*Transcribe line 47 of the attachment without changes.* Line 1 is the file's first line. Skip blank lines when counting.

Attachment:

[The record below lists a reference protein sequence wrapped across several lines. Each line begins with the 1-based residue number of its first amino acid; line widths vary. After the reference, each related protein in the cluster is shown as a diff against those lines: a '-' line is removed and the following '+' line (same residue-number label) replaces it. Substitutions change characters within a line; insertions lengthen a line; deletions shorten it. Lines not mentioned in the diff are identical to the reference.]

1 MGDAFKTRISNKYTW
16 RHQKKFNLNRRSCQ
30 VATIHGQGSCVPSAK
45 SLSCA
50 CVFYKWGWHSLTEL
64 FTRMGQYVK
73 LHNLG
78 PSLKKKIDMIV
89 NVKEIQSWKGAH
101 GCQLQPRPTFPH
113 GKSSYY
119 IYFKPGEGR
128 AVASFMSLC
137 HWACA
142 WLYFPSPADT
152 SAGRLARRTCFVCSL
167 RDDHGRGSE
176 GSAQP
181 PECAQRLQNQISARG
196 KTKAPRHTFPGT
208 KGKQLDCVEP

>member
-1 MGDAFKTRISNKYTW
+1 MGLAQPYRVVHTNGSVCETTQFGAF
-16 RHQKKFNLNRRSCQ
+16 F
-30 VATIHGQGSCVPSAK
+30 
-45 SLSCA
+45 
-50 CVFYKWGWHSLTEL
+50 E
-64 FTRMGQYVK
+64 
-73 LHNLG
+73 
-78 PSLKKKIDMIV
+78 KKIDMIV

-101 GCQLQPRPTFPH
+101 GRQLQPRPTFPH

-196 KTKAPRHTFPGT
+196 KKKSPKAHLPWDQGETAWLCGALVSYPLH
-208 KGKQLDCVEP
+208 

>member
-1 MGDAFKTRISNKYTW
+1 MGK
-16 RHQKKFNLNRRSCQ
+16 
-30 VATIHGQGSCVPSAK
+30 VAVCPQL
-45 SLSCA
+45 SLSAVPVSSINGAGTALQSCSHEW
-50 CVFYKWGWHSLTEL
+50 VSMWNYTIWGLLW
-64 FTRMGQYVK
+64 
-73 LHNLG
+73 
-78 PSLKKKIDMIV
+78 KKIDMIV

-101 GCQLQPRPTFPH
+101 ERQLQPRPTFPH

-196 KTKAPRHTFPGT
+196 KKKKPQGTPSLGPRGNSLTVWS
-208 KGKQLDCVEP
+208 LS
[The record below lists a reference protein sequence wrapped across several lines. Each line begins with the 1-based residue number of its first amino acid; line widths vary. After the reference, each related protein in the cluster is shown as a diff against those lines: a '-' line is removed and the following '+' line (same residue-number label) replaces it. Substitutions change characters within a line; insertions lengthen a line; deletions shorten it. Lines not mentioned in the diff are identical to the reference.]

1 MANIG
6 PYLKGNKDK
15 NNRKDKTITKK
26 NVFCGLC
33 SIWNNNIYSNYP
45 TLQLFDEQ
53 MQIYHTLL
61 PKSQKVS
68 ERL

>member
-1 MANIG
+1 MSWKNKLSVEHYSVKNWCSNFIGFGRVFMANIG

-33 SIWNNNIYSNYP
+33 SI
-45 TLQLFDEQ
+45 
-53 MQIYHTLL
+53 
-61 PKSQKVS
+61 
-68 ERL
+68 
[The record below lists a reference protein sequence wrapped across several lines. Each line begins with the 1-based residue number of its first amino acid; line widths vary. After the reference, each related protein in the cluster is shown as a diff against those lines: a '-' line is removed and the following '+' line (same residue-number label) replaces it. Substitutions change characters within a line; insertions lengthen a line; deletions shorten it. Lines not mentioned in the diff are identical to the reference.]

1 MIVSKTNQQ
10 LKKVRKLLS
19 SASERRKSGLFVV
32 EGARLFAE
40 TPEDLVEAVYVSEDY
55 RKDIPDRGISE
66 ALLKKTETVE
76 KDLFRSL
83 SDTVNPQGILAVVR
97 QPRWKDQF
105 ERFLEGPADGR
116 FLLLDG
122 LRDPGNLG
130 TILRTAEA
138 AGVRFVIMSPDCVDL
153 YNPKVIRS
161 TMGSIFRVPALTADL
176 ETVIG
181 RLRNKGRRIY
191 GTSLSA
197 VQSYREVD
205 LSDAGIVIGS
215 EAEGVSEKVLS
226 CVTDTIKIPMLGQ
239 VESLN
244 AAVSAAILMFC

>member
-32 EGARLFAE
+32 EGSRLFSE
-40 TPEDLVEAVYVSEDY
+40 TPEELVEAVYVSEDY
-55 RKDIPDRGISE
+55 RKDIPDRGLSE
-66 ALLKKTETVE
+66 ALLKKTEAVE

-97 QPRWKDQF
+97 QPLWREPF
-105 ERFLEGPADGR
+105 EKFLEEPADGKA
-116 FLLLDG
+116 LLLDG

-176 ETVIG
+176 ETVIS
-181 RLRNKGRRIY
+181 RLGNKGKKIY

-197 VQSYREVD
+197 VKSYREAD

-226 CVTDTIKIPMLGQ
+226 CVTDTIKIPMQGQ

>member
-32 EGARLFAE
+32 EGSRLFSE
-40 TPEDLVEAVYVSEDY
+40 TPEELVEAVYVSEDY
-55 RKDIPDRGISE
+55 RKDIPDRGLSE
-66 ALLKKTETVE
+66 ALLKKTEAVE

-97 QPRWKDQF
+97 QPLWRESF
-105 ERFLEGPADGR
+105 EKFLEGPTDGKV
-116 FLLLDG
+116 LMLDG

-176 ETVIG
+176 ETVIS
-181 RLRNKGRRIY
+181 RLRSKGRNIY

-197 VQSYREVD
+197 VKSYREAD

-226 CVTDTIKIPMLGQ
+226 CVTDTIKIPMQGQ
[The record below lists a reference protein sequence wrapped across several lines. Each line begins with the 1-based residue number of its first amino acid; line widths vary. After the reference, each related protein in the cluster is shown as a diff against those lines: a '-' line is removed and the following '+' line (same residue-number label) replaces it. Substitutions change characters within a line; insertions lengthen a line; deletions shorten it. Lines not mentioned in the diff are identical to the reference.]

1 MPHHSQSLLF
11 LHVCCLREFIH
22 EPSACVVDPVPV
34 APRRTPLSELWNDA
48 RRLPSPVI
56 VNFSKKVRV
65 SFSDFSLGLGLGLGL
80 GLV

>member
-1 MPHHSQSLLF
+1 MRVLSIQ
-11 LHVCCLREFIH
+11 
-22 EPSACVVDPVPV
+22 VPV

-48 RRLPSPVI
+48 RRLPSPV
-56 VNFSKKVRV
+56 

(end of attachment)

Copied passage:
-1 MGDAFKTRISNKYTW